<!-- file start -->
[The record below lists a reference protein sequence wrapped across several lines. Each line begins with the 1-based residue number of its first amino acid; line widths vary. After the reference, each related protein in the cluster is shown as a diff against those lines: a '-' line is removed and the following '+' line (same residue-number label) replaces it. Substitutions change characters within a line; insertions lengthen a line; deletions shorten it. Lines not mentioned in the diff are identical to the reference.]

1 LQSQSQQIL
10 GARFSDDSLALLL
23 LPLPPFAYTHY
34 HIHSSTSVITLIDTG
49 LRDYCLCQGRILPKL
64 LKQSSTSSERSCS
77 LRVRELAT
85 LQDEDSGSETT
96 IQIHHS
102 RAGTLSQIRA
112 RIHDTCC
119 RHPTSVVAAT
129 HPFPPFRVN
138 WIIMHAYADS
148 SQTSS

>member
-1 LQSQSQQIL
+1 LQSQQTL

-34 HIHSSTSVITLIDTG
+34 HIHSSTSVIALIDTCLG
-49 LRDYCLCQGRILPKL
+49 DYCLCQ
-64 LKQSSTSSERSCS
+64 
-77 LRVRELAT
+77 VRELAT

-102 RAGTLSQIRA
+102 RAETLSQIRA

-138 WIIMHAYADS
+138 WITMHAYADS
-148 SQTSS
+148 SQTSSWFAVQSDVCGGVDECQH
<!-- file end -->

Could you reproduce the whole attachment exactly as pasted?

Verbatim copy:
[The record below lists a reference protein sequence wrapped across several lines. Each line begins with the 1-based residue number of its first amino acid; line widths vary. After the reference, each related protein in the cluster is shown as a diff against those lines: a '-' line is removed and the following '+' line (same residue-number label) replaces it. Substitutions change characters within a line; insertions lengthen a line; deletions shorten it. Lines not mentioned in the diff are identical to the reference.]

1 LQSQSQQIL
10 GARFSDDSLALLL
23 LPLPPFAYTHY
34 HIHSSTSVITLIDTG
49 LRDYCLCQGRILPKL
64 LKQSSTSSERSCS
77 LRVRELAT
85 LQDEDSGSETT
96 IQIHHS
102 RAGTLSQIRA
112 RIHDTCC
119 RHPTSVVAAT
129 HPFPPFRVN
138 WIIMHAYADS
148 SQTSS

>member
-1 LQSQSQQIL
+1 LQSQQTL

-34 HIHSSTSVITLIDTG
+34 HIHSSTSVIALIDTCLG
-49 LRDYCLCQGRILPKL
+49 DYCLCQ
-64 LKQSSTSSERSCS
+64 
-77 LRVRELAT
+77 VRELAT

-102 RAGTLSQIRA
+102 RAETLSQIRA

-138 WIIMHAYADS
+138 WITMHAYADS
-148 SQTSS
+148 SQTSSWFAVQSDVCGGVDECQH